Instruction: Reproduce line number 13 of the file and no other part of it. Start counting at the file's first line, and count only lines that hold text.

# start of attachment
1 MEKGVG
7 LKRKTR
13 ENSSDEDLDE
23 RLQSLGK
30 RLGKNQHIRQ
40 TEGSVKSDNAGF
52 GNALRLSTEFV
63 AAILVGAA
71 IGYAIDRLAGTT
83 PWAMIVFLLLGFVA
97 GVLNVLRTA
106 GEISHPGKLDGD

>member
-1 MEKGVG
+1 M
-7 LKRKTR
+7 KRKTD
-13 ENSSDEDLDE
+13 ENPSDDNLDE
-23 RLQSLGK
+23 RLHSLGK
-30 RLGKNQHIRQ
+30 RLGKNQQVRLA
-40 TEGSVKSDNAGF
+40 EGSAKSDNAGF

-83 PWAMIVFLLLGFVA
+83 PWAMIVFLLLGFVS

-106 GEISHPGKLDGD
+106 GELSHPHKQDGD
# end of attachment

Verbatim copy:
>member